|The ICD-10 Classification of Mental and Behavioural
World Health Organization, Geneva, 1992
F50.0 Anorexia Nervosa
Anorexia nervosa is a disorder characterized by deliberate
weight loss, induced and/or sustained by the patient. The disorder
occurs most commonly in adolescent girls and young women, but
adolescent boys and young men may be affected more rarely, as may
children approaching puberty and older women up to the menopause.
Anorexia nervosa constitutes an independent syndrome in the
(a) the clinical features of the syndrome are easily
recognized, so that diagnosis is reliable with a high level of
agreement between clinicians;
(b) follow-up studies have shown that, among patients who do not
recover, a considerable number continue to show the same main
features of anorexia nervosa, in a chronic form.
Although the fundamental causes of anorexia nervosa remain
elusive, there is growing evidence that interacting sociocultural
and biological factors contribute to its causation, as do less
specific psychological mechanism and a vulnerability of
personality. The disorder is associated with undernutrition of
varying severity, with resulting secondary endocrine and metabolic
changes and disturbances of bodily function. There remains some
doubt as to whether the characteristic endocrine disorder is
entirely due to the undernutrition and the direct effect of
various behaviours that have brought it about (e.g. restricted
dietary choice, excessive exercise and alterations in body
composition, induced vomiting and purgation and the consequent
electrolyte disturbances), or whether uncertain factors are also
For a definite diagnosis, all the following are required:
(a) Body weight is maintained at least 15% below that expected
(either lost or never achieved), or Quetelet's body-mass index is
17.5 or less. Prepubertal patients may show failure to make the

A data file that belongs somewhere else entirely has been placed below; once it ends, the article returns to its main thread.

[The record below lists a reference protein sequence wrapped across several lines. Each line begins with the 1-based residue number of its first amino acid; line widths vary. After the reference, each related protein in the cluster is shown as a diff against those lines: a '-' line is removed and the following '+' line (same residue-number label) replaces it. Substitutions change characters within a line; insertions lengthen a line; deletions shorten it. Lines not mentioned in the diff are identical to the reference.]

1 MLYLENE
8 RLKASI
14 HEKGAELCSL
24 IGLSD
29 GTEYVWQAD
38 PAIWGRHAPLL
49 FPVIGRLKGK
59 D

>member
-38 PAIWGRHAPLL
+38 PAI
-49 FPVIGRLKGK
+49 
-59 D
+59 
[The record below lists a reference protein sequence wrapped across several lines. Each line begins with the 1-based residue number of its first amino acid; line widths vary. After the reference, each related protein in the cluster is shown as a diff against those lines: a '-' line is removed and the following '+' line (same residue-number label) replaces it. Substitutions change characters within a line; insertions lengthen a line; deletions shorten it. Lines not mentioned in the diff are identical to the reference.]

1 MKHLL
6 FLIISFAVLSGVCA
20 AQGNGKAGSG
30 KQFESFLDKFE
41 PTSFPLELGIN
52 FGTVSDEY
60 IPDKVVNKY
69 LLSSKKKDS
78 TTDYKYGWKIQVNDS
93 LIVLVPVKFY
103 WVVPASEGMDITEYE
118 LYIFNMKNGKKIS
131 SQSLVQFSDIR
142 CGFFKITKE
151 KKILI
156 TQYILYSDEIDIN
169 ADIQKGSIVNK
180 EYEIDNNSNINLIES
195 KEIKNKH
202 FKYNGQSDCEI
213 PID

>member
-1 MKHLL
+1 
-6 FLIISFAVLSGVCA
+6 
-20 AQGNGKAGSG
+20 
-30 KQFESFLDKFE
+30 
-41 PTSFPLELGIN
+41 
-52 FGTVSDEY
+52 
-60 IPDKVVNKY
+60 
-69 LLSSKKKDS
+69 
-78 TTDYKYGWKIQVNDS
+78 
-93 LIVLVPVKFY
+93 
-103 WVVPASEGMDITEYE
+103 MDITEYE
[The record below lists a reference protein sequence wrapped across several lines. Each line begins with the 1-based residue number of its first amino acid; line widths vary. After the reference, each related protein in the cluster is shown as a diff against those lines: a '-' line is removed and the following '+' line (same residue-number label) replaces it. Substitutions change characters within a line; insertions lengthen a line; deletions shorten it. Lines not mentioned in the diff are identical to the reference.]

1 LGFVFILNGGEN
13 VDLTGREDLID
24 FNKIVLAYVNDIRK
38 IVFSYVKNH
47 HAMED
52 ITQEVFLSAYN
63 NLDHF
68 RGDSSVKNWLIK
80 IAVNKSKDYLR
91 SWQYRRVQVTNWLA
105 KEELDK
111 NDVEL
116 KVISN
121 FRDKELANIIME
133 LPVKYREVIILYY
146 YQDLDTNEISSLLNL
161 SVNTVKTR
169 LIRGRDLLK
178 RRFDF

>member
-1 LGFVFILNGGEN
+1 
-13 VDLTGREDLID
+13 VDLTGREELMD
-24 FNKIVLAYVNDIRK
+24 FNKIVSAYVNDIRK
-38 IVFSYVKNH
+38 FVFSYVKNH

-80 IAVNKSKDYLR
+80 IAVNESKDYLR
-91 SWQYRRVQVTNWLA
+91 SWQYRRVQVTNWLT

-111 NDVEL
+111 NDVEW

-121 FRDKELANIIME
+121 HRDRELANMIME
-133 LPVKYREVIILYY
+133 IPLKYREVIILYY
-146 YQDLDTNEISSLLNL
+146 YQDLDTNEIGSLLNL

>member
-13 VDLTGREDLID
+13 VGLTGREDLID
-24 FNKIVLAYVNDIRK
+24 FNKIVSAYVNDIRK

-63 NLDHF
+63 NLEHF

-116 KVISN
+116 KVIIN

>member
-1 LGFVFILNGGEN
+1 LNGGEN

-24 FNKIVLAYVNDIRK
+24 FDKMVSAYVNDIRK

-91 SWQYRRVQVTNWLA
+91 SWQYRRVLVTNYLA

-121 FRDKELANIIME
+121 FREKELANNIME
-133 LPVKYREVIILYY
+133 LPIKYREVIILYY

expected weight gain during the period of growth.
(b) The weight loss is self-induced by avoidance of
"fattening foods" and one or more of the following:
self-induced vomiting; self-induced purging; excessive exercise;
use of appetite suppressants and/or diuretics.
(c) There is body-image distortion in the form of a specific
psychopathology whereby a dread of fatness persists as an
intrusive, overvalued idea and the patient imposes a low weight
threshold on himself or herself.
(d) A widespread endocrine disorder involving the
hypothalamic-pituitary-gonadal axis is manifest in women as
amenorrhoea and in men as a loss of sexual interest and potency.
(An apparent exception is the persistence of vaginal bleeds in
anorexic women who are receiving replacement hormonal therapy,
most commonly taken as a contraceptive pill.) There may also be
elevated levels of growth hormone, raised levels of cortisol,
changes in the peripheral metabolism of the thyroid hormone, and
abnormalities of insulin secretion.
(e) If onset is prepubertal, the sequence of pubertal events is
delayed or even arrested (growth ceases; in girls the breasts do
not develop and there is a primary amenorrhoea; in boys the
genitals remain juvenile). With recovery, puberty is often
completed normally, but the menarche is late.
There may be associated depressive or obsessional symptoms, as
well as features of a personality disorder, which may make
differentiation difficult and/or require the use of more than one
diagnostic code. Somatic causes of weight loss in young patients
that must be distinguished include chronic debilitating diseases,
brain tumors, and intestinal disorders such as Crohn's disease or
a malabsorption syndrome.
ICD-10 copyright © 1992 by World
AZ Psychiatry copyright
by Dr. Manaan Kar Ray